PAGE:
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2016 NFL Draft player breakdown: Noah Spence

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Noah Spence is a gifted pass rusher, but he shouldn't be the Jaguars pick at No. 5 overall. Here's why.

Chuck Cook-USA TODAY Sports

The Jacksonville Jaguars desperately need a defensive end to allow last-year's first-round pick Dante Fowler the ability to roam around the defense and play multiple positions. Putting the burden of edge rushing solely on Fowler is a short-sighted mistake and will only lead to inflated expectations and utter disappointment.

While they tried to get some veteran help in free agency, both Olivier Vernon and Robert Ayers said no -- Vernon because the Jaguars didn't offer enough money or bright enough lights and Ayers because, well, that one's a bit of a mystery.

So they must turn their attention to the NFL Draft to help upgrade their defensive line. There are two ways the Jaguars could bolster their defense on Draft Day.

  1. Pick Myles Jack in the first round and then get a second-tier defensive end with their second-round pick... someone like a Shilique Calhoun.
  2. Pick a defensive end with the No. 5 overall pick.

If the team goes the first route, that's fine and will help the defense in a different way. Myles Jack is the best linebacker in the draft, linebacker is a position of need for this team, and the crop of defensive linemen coming out in the draft is as deep as it's been in years.

But if Myles Jack is taken in the first four picks, or if for some reason they choose to bypass him, they'll likely look at whichever defensive ends are left. Joey Bosa represents the cream of the crop in this category, but he's more likely to be taken than Jack will. That leaves two prospects: Shaq Lawson and Noah Spence.

The choice is fairly cut and dry. Shaq Lawson is an every down defensive end. He is a balanced player who doesn't have to come off the field on obvious running downs. Noah Spence is a better edge rusher, but he struggles against the run and I don't see that changing any time soon. And his off-the-field issues don't help anything either.

A gifted edge rusher

Spence is a versatile player who primarily plays the edge (and does it very well) but can also slot inside. He plays standing up or in a stance and can go from right end to left end. He has a very quick burst off the line, which is what helped him garner 12.5 tackles for a loss and 8.0 sacks as a first-year starter at Ohio State in 2013.

That production only got better (admittedly against worse competition) after his 2014 suspension when he transferred to Eastern Kentucky, racking up 22.5 tackles for a loss, 15 hurries, 11.5 sacks, and three forced fumbles. His production was also spread out, as he sacked the quarterback in nine of 11 games last year and registered a tackle for a loss in every game except the finale against Eastern Illinois.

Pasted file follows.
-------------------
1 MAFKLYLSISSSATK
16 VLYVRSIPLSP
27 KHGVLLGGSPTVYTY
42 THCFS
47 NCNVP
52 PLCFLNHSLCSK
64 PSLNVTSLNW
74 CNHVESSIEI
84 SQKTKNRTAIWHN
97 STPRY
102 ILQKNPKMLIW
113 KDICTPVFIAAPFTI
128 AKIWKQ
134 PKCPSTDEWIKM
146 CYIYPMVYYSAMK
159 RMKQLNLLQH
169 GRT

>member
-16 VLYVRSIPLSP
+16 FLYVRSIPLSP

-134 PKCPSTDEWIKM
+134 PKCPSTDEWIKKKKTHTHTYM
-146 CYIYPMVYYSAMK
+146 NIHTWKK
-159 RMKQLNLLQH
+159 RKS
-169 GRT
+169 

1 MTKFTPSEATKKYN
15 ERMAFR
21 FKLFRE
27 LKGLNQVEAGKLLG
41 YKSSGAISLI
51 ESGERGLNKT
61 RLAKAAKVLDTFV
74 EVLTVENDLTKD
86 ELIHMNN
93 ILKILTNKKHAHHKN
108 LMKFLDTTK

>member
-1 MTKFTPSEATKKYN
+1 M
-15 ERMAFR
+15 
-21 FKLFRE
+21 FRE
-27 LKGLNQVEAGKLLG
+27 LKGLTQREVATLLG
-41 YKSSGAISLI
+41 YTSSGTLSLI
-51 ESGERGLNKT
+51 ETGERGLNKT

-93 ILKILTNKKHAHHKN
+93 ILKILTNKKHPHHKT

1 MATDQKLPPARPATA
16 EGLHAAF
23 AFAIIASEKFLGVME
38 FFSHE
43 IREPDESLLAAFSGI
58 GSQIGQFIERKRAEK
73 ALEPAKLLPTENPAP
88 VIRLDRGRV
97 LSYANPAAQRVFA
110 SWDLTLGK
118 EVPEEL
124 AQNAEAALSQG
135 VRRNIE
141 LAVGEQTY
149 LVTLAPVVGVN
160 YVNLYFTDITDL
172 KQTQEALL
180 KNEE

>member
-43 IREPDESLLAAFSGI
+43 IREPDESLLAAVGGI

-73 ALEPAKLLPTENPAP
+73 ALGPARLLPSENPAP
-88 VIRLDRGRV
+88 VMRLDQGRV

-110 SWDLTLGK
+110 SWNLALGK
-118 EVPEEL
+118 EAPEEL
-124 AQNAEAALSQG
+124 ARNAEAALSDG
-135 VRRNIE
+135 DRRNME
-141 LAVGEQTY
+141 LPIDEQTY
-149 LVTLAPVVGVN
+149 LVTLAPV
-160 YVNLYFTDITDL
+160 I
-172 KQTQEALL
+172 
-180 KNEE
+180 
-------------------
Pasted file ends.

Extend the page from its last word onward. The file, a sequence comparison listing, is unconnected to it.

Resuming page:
He relies mostly on his speed, which could get him into trouble with NFL teams if they try to double up on him. He'll have to get bigger and stronger at the next stage to keep producing the way he did at Ohio State and Eastern Kentucky. He also needs to improve his awareness if he's going to do well, since some teams might draft him and slot him into a 3-4 defense. He'll need to get better in space and not rely so heavily on his ability to out-run an offensive tackle around the edge.

Weakness against the run

Spence needs to get bigger and stronger. His inability to anchor is going to be his downfall in the NFL if he doesn't improve it now. If the Jaguars drafted him, he'd likely be a pass rush specialist until he showed some sort of ability to stop the run... and that's not what the Jaguars need out of their No. 5 overall pick. He's fast, he's agile, and he has good form in that he gets his pads low and uses leverage whenever possible. But a balanced defensive end who can also stop the run, Spence is not.

But that's not to say Spence is always bad against the run. He's an incredible athlete and can still make things happen in tight spaces.

Off-the-field issues

If you pick a guy with the No. 5 overall pick, you want to hit a home run. There's not a single swing for the fences that's considered "safe" but you want as many conditions as possible to be in your favor. Granted, by all accounts, Noah Spence has gotten past his issues. He took responsibility for his actions and made the necessary changes in his life to minimize the danger he was to himself as well as get his football career back on track.

But the caution is there and, frankly, warranted. And with everything else we've talked about, if there's a player like Shaq Lawson available who is more of a balanced prospect, why would you hedge your bets on a one-dimensional player who also carries more risk?

Summary

In my mind, Spence is a first-round talent. But he's not a top-five talent. He'll get picked in latter half of the round by a team like the New York Jets with a defensive-minded coach in Todd Bowles or the Buffalo Bills and Rex Ryan.